Color theory is arguably the most important aspect of interior design. Even though the distinction between two shades might seem negligible, its psychological effects can be profound.
According to Ion Nicolae of DesignLike, “You can change your mood by making your room smaller or larger, creating the optical illusion by adding a certain color or color combination.” Most people undervalue color theory and the various illusions that various hues can create.
The color wheel is the foundation of color theory. The 12 base colors are simply represented visually by the wheel. These consist of primary, secondary, and tertiary hues. Designers use this color wheel and adhere to various guidelines and techniques to produce rooms that are harmonious. They consider elements like temperature, tone, contrast, and relationships between the colors on the color wheel.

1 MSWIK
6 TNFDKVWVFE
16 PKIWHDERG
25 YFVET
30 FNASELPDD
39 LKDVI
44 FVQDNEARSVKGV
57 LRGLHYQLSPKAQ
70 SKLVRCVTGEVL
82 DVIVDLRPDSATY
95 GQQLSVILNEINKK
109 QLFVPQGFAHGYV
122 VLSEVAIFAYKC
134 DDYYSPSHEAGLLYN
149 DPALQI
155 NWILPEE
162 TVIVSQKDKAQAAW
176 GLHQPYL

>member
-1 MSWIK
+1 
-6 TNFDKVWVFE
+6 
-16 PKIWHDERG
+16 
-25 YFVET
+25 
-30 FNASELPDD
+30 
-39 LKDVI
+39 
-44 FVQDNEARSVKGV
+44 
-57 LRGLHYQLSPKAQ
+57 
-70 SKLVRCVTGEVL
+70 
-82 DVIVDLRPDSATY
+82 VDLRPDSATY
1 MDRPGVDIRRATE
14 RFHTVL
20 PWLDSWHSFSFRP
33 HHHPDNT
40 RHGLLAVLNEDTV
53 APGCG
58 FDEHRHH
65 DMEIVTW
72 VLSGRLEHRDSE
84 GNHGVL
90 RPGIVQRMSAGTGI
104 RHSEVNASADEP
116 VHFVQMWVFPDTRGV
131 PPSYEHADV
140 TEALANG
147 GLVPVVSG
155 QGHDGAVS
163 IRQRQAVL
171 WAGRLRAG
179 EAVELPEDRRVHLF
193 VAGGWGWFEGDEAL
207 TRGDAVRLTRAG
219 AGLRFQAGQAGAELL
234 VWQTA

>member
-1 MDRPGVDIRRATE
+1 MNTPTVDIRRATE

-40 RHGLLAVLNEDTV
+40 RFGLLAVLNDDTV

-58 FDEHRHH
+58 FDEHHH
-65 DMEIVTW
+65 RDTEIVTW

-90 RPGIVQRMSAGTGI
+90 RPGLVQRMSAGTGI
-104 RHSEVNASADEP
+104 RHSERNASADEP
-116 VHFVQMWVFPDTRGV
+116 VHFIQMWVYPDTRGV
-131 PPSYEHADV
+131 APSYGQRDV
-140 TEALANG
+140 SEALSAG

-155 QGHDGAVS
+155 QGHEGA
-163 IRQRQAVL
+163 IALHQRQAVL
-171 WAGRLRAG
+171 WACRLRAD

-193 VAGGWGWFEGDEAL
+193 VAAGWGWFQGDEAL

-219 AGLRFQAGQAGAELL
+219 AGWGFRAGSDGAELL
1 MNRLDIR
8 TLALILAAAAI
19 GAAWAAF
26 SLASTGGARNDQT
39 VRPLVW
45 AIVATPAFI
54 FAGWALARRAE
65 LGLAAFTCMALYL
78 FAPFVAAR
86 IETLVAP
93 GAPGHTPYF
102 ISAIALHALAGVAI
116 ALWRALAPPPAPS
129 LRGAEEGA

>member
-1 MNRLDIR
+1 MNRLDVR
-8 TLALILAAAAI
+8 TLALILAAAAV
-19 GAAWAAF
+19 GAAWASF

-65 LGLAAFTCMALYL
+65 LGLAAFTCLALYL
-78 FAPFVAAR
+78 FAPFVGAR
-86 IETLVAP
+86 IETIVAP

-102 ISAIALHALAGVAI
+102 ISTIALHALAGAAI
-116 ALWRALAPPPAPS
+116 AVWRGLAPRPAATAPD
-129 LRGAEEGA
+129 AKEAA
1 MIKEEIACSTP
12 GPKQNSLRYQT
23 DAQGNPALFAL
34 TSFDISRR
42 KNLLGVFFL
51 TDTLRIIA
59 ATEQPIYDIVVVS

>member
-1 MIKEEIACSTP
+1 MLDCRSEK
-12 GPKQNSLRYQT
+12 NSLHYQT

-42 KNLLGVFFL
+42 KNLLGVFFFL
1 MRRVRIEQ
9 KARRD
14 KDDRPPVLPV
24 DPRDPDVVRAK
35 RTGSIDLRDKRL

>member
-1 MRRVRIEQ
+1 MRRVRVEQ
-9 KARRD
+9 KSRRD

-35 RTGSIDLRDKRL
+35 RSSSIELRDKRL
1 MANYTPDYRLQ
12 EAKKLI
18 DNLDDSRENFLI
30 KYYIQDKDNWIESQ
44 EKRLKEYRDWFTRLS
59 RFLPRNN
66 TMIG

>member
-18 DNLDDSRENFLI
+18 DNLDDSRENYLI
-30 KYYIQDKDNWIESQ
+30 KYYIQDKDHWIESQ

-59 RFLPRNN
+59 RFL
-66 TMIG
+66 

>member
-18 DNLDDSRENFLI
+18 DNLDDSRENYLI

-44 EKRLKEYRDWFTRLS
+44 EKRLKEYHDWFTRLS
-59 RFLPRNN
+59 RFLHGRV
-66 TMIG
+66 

Bright colors are used to give the impression that a space is larger and to convey a happier, more carefree mood. Dark hues frequently give a space a more intimate and small-scale feel. According to Nicolae, “Colors give us a certain state of mind; they can energize us, cheer us up, make us feel safe, calm, relax, increase our ability to focus, or cause us to recall something pleasant.” However, some colors also make us feel stressed out and exhausted. It’s critical to understand which hues make people feel what emotions.
Although most people would concur that interior design only affects the surface of a space, the reality is that it has a significant enough impact to attract attention. Interior design has a direct impact on how happy homeowners are, whether it be through color, lighting, or anything else.
Although it is undoubtedly true that homes are a happy place, it is important to understand that homes can be shaped and designed to encourage happiness as well as good mood and health. This is a consensus among psychologists and interior designers.